Presidents' Day is approaching, which means it's time to reflect back on some of the nation's greatest former leaders. From lawyers to avid huntsmen, past presidents have held a variety of occupations and hobbies that set them aside from their predecessors, but did you know a number of them started as successful businessmen?
Turns out, many of the traits that make you a good business owner may also prepare you to lead the United States. Dedication to common goals, persistence in operational tasks and proper management of staff are all requirements for both positions, something the following presidents learned first hand in office.
1. Abraham Lincoln
One of the best presidents in the history of the U.S., the story of Abraham Lincoln's upbringing remains a pillar in elementary schoolchildren's education. Lincoln was the epitome of a self-made man, moving from humble beginnings to Commander in Chief. Before taking over the Oval Office, however, Lincoln owned a small general store with William Berry, a man who fought with him during the Black Hawk War. Managing the store, which was called Lincoln-Berry, inspired Lincoln to further his education and eventually begin practicing law (did we mention he owned his own practice, too?).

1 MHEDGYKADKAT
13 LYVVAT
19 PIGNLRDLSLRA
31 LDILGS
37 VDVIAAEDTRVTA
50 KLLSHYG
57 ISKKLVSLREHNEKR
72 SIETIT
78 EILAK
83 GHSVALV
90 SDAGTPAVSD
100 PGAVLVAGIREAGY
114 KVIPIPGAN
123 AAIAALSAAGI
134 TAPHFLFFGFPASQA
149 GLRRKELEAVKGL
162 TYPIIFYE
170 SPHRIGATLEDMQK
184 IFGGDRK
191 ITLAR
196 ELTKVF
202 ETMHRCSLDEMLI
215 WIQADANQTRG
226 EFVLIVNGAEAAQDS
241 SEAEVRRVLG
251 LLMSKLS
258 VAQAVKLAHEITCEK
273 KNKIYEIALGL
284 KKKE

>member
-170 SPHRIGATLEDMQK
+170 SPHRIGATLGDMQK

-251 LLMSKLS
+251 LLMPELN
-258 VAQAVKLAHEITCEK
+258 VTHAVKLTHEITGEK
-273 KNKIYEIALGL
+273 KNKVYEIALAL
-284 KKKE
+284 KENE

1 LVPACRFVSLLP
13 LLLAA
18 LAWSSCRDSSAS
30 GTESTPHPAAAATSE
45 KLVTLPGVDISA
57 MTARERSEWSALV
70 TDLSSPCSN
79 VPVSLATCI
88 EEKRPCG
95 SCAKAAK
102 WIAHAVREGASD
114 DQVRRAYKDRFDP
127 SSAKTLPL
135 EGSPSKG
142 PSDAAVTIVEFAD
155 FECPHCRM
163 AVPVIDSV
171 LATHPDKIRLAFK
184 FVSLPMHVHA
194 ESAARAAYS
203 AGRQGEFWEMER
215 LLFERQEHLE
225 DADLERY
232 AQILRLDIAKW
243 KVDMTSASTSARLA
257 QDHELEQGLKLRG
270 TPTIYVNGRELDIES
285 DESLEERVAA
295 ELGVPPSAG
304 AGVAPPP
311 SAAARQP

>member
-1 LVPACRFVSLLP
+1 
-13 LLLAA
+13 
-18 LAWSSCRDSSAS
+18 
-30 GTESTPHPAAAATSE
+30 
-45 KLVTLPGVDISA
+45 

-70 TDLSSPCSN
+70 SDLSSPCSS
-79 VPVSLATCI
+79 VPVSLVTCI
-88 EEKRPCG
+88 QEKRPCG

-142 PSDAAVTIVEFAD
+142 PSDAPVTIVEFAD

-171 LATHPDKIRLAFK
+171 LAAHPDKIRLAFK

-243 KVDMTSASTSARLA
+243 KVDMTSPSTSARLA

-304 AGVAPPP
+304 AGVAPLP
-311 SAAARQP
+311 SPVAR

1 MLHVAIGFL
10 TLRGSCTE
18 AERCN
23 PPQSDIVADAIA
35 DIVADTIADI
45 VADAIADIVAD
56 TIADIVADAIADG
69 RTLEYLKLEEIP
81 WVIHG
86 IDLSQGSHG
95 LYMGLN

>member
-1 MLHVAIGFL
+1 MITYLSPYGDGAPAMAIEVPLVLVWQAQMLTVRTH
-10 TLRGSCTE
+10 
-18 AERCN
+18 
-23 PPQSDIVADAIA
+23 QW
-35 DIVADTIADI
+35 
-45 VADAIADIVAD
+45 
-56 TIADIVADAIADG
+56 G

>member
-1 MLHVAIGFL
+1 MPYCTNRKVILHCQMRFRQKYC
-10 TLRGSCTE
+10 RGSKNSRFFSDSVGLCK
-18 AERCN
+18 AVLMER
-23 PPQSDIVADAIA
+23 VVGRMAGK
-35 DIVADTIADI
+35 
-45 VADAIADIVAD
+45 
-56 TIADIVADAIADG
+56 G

2. Jimmy Carter
Earl and Lillian Carter, parents to 39th president Jimmy Carter, owned and operated a large peanut farm in Plains, Georgia, long before Jimmy was born. After serving in the Navy for several years and establishing himself as one of the sharpest minds in the military, Carter returned home to help his ailing mother return glory to the peanut farm following the death of his father. Eventually, Carter turned the business around completely, managing to help the farm turn a profit after a particularly tumultuous decade.
3. George W. Bush
Did you know George W. Bush was the first president to have an MBA? The former president received his degree from Harvard University in 1975, then went on to open his own oil and gas firm shortly thereafter.
4. Warren G. Harding
At the ripe age of just 19, Warren G. Harding and a team of fellow journalists purchased a struggling newspaper, The Marion Star, and helped bring the publication back to life. He helped turn around the entire business, managing its operations with the assistance of his wife, Florence.